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T1 - Comparison of Intraoperative and Early Postoperative Outcomes of Caudal vs Dorsal Penile Nerve Blocks for Outpatient Penile Surgeries

AU - Chan, Katherine

AU - Shah, Aali

AU - Moser, Elizabeth A.

AU - Szymanski, Konrad

AU - Whittam, Benjamin

AU - Misseri, Rosalia

AU - Kaefer, Martin

AU - Rink, Richard

AU - Cain, Mark P.

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N2 - Objective: To compare intraoperative and 1-hour postoperative outcomes in caudal vs dorsal penile nerve block (DPNB) patients undergoing penile surgeries. Materials and Methods: We performed a retrospective cohort study of boys <10 years old undergoing penile procedures (2013-2015) using the Pediatric Regional Anesthesia Network, Pediatric Health Information System databases, and our medical records. The primary outcome was a maximum Faces Limbs Activity Crying Consolability pain score of >3. Secondary outcomes were intraoperative-postanesthesia care unit (PACU) narcotics, preincision anesthesia time, adjusted operating room charges, and complications. We performed bivariate and multivariable analyses controlling for demographic and procedural characteristics and clustering by surgeon. Results: Of 738 patients (mean age 2.1 years), 74.1% had a caudal block. DPNB patients were more likely to have a maximum pain score of >3 (19.5% vs 8.1%, P <.0001), receive intraoperative (33.0% vs 2.9%, P <.0001) and PACU (15.7% vs 7.5%, P =.0009) narcotics, and had shorter preincision anesthesia times (19.5 vs 27.9 minutes, P <.0001) and lower adjusted operating room charges ($9,402 vs $12,760, P <.0001). In a bivariate logistic regression, DPNB patients had 2.7 times the odds of a maximum pain score of >3 (95% confidence interval 1.7-4.4, P <.0001) and 5.2 times the odds of intraoperative and PACU narcotic administration (95% confidence interval 3.3-8.1, P <.0001). In multivariable analyses, caudal patients had longer preincision anesthesia times (27.9 ± 7.4 vs 19.5 ± 6.6 minutes, P <.0001) and higher adjusted operating room charges ($12,760 ± 4077 vs $9,402 ± 3741, P =.01). Conclusion: Caudal blocks may offer a small advantage in the immediate postoperative period, although cost-effectiveness is unproven.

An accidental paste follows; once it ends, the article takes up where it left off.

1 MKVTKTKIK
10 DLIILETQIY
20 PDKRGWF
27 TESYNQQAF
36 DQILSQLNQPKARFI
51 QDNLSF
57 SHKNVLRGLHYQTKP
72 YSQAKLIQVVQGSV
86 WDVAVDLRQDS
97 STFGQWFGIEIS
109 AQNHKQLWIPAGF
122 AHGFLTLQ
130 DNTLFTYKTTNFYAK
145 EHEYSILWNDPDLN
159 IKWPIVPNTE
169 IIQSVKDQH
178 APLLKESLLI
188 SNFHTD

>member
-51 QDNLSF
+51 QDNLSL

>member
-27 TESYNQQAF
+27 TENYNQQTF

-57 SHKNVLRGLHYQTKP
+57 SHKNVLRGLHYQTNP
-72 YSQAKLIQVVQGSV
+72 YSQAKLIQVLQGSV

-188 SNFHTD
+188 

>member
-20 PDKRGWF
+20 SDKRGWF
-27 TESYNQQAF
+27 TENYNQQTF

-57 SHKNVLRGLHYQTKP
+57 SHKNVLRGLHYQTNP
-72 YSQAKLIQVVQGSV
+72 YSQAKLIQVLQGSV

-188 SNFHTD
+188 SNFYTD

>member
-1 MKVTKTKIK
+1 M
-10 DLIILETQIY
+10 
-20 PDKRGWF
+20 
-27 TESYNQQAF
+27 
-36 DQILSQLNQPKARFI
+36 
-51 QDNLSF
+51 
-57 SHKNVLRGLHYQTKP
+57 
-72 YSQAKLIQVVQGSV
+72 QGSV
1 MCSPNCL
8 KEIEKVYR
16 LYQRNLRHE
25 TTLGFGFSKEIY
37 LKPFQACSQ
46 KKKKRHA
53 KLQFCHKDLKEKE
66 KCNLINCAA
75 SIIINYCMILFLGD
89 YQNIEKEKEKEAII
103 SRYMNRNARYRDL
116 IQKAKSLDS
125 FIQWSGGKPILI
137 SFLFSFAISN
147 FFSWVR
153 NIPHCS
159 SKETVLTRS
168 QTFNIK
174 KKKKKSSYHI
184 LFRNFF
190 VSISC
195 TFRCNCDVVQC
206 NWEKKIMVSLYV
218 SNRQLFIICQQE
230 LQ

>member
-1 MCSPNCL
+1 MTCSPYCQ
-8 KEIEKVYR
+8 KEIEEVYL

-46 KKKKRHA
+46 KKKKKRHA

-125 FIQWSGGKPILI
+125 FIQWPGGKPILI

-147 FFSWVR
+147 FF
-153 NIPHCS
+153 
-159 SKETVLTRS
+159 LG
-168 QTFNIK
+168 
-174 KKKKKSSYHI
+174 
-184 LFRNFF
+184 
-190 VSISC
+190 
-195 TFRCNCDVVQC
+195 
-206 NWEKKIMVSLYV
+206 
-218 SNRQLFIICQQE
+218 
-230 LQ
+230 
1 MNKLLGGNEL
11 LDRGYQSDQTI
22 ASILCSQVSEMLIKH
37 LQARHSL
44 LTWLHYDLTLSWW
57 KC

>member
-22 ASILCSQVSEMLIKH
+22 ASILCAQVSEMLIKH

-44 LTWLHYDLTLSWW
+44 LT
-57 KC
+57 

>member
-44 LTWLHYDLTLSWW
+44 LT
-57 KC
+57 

AB - Objective: To compare intraoperative and 1-hour postoperative outcomes in caudal vs dorsal penile nerve block (DPNB) patients undergoing penile surgeries. Materials and Methods: We performed a retrospective cohort study of boys <10 years old undergoing penile procedures (2013-2015) using the Pediatric Regional Anesthesia Network, Pediatric Health Information System databases, and our medical records. The primary outcome was a maximum Faces Limbs Activity Crying Consolability pain score of >3. Secondary outcomes were intraoperative-postanesthesia care unit (PACU) narcotics, preincision anesthesia time, adjusted operating room charges, and complications. We performed bivariate and multivariable analyses controlling for demographic and procedural characteristics and clustering by surgeon. Results: Of 738 patients (mean age 2.1 years), 74.1% had a caudal block. DPNB patients were more likely to have a maximum pain score of >3 (19.5% vs 8.1%, P <.0001), receive intraoperative (33.0% vs 2.9%, P <.0001) and PACU (15.7% vs 7.5%, P =.0009) narcotics, and had shorter preincision anesthesia times (19.5 vs 27.9 minutes, P <.0001) and lower adjusted operating room charges ($9,402 vs $12,760, P <.0001). In a bivariate logistic regression, DPNB patients had 2.7 times the odds of a maximum pain score of >3 (95% confidence interval 1.7-4.4, P <.0001) and 5.2 times the odds of intraoperative and PACU narcotic administration (95% confidence interval 3.3-8.1, P <.0001). In multivariable analyses, caudal patients had longer preincision anesthesia times (27.9 ± 7.4 vs 19.5 ± 6.6 minutes, P <.0001) and higher adjusted operating room charges ($12,760 ± 4077 vs $9,402 ± 3741, P =.01). Conclusion: Caudal blocks may offer a small advantage in the immediate postoperative period, although cost-effectiveness is unproven.